Sustainable fashion considers the environment in every step of a product’s life cycle from design, development, raw materials and production to shipping, storage, marketing and sales.
Sustainable clothing brands aim to minimise the impact on the environment as much as possible. They limit the use of natural resources such as water, land, plants, soil and animals and use renewable energy including wind and solar power.
Sustainable clothing supports good ethics by focusing on improving working conditions for all people involved in the creation of a garment from cotton farmers to garment workers.
Kitenge is a social enterprise that empowers tailors in Tanzania to improve their livelihoods one colourful garment at a time. We are very proud of our tailors’ major achievements to date:
Many sustainable fashion brands use organic cotton as it uses much less water (mainly rainfall instead of irrigation) compared to conventional cotton. It is not treated with chemicals like pesticides, fertilizers or insecticides, which can negatively impact farmers, consumers and the environment.
Organic cotton is grown all over the world from China to Turkey and the US. Other sustainable fibres include linen, jute, hemp, silk, and wool. The popularity of organic clothing is on the increase as consumers start to become more aware of its benefits.
Sustainable fashion brands may also recycle and upcycle garments at the end of their life cycle by turning them into brand new items. Mud Jeans offer a leasing system so you can return your worn-out jeans for recycling and exchange them for a brand new pair! This minimises waste and also saves water.
Other companies such as H&M accept bags of unused clothes, which are sent to their own recycling plant. The fibres that can be recycled are then used to make new items of clothing.
By using only recyclable fibres, sustainable clothing brands help to reduce the amount of clothing that ends up in landfill. Did you know that 95% of discarded clothing can be recycled or upcycled?
Another way sustainable fashion brands protect the environment is by reducing cutting room floor waste. It is estimated that we make 400 billion m2 of textiles annually and 60 million m2 is cutting room floor waste!
They can improve wastage by improving their cutting pattern procedures to get the most out of the cloth, making clothing only to order and recycling offcuts by making them into other products.
Kitenge recycles all offcuts by making smaller items such as hair accessories, bow ties, bunting and jewellery, which are sold at UK music festivals as well as their African boutique online.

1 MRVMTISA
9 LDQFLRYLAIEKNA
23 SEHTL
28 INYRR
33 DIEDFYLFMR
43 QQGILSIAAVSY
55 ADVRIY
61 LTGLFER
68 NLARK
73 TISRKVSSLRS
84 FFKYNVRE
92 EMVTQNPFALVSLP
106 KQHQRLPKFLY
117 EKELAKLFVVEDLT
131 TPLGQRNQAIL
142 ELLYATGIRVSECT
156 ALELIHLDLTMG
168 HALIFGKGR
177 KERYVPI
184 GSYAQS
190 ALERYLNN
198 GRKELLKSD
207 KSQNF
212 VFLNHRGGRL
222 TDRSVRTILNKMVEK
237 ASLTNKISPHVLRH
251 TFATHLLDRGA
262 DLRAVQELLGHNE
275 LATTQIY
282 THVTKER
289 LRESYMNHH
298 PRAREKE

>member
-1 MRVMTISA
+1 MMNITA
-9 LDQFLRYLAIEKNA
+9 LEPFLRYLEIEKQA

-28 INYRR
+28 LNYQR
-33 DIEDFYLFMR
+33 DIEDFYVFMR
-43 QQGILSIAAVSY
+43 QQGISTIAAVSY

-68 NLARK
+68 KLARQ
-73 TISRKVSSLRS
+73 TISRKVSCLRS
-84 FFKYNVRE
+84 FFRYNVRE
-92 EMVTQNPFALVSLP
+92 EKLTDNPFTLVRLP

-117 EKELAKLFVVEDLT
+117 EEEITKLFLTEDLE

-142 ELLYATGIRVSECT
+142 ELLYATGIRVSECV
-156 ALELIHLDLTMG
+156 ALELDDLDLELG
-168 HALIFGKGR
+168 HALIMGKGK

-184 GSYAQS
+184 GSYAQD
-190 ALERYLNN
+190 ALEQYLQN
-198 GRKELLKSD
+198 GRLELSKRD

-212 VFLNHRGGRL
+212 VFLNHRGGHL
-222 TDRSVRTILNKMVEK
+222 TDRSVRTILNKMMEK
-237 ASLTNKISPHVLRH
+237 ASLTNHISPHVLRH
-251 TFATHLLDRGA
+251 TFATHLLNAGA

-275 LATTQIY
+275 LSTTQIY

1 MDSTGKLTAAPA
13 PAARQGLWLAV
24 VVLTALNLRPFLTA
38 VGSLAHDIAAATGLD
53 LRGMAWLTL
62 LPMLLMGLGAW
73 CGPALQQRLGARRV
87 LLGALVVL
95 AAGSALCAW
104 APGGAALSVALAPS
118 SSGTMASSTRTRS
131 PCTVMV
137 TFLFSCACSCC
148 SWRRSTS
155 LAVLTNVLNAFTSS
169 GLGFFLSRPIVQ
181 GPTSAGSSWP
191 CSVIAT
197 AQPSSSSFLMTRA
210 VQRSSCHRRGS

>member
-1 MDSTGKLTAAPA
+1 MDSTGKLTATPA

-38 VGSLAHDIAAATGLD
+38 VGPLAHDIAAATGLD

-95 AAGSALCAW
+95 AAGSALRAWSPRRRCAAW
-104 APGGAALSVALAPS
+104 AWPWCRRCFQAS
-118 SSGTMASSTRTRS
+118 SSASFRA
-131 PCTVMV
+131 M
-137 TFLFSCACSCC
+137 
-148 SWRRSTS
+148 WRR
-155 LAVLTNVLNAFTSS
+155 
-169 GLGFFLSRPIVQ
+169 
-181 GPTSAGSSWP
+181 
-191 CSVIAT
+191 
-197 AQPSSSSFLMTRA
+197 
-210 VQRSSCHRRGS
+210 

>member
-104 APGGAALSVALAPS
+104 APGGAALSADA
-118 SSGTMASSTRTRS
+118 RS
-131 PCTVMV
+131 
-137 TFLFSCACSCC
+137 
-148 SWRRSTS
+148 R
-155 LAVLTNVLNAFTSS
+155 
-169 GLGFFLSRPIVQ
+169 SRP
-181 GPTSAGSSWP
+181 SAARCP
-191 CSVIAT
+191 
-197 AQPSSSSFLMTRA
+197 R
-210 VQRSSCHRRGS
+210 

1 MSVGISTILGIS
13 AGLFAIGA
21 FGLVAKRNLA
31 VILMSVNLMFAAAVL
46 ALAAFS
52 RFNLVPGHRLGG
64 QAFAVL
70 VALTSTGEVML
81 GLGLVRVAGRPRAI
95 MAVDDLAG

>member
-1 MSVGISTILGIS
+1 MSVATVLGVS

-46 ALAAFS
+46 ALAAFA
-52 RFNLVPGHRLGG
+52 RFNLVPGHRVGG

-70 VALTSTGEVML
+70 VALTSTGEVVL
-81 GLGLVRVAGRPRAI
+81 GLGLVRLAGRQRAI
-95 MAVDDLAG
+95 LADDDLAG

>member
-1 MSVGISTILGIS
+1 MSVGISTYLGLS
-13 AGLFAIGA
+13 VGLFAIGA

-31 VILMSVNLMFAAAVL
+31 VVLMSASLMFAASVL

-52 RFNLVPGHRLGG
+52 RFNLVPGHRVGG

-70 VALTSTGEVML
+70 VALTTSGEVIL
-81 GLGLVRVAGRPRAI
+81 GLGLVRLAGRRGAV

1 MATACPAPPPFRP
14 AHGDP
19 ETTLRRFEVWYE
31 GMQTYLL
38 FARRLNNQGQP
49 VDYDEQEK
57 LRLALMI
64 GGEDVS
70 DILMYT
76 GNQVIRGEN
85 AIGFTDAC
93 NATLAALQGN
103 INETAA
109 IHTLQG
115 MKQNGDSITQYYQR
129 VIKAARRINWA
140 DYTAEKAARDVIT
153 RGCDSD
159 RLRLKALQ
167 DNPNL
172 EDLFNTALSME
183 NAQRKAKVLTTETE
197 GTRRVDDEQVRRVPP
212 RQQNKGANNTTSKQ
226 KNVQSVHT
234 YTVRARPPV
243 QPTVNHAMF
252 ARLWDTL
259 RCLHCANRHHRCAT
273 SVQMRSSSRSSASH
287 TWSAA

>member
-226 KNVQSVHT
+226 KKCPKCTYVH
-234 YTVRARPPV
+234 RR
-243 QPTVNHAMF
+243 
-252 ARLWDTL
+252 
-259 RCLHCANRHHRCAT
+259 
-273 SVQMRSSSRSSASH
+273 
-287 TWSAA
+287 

Our tailors Betty, Lucy and Levina proudly hold Kitenge hair clips that are made from our recycled offcuts
Sustainable fashion brands also support the ‘slow fashion’ movement by making a limited number of collections per year. Luxury fashion houses, such as Chanel, can produce five or six collections per year! Many Kitenge products are made to order, which means our tailors do not cut the fabric until an order has been received.
High street fashion brands regularly ship their goods usually from the Far East by air, instead of sea, to keep up with ‘fast fashion’ demand. This increases carbon emissions and negatively impacts the environment.
The way people care for their clothes also negatively impacts the environment. By washing clothes too frequently in the machine at a high temperature with normal detergent uses much water and electricity.
Furthermore, fashion brands should continuously improve the amount of water consumption used in their production methods.
Brand new clothing items are worn on average just seven times by women. By simply wearing our clothes for longer it can help to reduce carbon, waste and water by around 20-30%.
Ignore all the hype about updating your wardrobe each season. It is not necessary and you’ll be amazed at how much money you save. Renting, swapping or borrowing clothes and purchasing secondhand or vintage clothing all helps to save the planet.
Remember the wise words of Vivienne Westwood – buy less, choose well and make it last!
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